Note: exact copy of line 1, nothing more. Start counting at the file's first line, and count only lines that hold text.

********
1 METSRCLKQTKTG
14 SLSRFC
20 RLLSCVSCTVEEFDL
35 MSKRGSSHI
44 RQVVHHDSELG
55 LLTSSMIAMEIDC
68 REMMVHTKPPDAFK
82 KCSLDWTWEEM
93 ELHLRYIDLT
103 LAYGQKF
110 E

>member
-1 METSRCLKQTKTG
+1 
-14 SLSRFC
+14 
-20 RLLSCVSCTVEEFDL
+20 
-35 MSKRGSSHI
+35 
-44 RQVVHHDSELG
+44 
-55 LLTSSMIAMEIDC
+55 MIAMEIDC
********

1 METSRCLKQTKTG